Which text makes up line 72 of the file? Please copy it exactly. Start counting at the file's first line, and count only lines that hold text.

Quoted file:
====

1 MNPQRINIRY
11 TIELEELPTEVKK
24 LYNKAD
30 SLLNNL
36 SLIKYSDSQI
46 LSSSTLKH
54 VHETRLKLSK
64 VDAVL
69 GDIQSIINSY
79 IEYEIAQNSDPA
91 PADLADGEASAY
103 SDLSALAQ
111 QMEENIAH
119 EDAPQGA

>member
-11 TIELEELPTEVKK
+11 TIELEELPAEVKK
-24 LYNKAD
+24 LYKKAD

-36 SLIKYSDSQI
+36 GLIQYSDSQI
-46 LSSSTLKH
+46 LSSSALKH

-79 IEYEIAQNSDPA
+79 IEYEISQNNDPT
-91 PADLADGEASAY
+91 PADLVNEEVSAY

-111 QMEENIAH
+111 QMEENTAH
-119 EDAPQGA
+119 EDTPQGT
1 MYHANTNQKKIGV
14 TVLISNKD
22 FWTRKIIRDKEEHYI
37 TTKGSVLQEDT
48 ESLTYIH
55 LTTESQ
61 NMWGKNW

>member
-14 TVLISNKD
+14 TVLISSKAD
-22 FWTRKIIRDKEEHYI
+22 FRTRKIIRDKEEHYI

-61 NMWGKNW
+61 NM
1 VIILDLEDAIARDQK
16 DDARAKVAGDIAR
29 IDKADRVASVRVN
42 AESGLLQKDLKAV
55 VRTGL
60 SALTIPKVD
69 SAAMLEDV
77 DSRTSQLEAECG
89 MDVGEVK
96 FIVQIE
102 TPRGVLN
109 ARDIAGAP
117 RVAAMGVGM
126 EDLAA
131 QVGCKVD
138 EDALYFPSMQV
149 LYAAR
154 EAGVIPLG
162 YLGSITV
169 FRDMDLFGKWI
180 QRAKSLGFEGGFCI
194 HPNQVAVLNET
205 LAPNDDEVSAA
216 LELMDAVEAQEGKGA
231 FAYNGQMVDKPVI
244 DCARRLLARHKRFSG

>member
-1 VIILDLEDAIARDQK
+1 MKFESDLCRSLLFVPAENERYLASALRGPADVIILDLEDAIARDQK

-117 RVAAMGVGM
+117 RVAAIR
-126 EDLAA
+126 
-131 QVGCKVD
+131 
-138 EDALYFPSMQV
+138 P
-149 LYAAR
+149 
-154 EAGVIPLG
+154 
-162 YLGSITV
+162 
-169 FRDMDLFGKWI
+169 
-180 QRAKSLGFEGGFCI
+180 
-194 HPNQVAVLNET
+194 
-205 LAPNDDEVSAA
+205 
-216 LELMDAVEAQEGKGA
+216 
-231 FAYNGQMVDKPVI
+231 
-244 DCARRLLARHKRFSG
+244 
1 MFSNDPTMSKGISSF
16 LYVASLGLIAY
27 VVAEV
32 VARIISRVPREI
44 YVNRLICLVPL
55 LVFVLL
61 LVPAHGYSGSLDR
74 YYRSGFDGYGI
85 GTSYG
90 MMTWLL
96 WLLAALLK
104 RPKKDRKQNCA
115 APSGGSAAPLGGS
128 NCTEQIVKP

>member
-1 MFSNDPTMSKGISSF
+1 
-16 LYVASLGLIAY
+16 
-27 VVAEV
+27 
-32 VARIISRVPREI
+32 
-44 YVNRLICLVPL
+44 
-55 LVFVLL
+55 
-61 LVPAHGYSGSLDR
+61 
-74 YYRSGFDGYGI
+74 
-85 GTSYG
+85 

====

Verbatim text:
>member